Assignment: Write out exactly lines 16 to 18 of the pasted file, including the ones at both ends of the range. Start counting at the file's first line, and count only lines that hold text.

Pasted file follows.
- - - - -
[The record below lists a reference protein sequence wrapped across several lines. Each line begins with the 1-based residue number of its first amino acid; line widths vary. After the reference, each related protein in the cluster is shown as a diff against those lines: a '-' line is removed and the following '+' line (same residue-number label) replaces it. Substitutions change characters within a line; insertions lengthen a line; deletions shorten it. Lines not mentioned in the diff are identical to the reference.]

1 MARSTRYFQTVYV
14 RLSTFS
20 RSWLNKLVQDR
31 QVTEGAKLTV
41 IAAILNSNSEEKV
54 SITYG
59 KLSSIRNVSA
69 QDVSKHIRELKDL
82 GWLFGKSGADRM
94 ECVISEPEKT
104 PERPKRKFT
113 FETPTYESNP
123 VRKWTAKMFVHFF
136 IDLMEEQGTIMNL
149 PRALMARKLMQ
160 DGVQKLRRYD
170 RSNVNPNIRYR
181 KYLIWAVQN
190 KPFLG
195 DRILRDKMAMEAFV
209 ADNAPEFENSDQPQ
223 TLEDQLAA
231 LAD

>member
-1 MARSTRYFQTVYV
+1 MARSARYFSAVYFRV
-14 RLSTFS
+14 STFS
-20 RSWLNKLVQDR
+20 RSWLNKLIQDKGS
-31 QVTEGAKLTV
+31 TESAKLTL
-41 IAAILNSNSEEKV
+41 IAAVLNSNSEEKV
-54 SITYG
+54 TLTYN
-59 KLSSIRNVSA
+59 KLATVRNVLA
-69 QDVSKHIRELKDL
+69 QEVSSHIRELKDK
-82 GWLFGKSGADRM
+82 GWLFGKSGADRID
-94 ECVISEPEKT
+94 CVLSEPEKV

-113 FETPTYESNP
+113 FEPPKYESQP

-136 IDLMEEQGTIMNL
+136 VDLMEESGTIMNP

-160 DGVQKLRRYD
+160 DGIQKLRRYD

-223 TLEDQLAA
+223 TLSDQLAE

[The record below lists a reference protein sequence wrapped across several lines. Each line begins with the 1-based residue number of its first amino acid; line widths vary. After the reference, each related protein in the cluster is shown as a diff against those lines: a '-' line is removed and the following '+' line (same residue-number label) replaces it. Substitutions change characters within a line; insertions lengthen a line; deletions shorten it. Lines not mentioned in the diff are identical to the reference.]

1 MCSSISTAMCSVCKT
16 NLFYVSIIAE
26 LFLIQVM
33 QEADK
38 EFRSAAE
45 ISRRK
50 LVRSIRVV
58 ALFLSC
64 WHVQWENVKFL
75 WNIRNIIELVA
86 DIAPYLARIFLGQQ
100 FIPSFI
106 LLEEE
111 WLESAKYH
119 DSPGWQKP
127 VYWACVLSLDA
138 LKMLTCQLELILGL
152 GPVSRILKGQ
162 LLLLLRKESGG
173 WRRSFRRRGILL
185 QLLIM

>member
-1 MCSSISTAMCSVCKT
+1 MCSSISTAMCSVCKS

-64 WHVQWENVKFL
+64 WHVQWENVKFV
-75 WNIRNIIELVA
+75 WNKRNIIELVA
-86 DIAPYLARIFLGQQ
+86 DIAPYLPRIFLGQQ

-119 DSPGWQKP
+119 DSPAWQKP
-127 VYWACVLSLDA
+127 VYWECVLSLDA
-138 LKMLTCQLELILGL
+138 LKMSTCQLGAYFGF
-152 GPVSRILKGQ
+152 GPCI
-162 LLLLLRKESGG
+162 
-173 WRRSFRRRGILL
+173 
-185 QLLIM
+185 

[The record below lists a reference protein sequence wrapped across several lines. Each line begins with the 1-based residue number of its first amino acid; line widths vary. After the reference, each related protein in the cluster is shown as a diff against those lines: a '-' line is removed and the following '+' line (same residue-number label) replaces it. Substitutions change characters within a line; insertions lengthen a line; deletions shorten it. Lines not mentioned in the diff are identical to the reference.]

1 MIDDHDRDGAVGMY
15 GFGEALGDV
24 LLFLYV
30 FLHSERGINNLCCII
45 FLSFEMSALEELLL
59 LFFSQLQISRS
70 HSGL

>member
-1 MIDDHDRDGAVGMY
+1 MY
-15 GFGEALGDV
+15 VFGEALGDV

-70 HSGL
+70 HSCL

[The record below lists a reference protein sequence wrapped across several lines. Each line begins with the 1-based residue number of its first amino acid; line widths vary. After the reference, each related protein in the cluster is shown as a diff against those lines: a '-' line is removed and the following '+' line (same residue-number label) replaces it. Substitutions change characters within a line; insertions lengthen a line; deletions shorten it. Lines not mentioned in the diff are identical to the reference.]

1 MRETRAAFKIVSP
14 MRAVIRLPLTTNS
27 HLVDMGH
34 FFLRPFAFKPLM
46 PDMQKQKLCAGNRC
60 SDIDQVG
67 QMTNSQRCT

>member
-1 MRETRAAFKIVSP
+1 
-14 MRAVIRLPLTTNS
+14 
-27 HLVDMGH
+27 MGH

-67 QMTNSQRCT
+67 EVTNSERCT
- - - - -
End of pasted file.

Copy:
149 PRALMARKLMQ
160 DGVQKLRRYD
170 RSNVNPNIRYR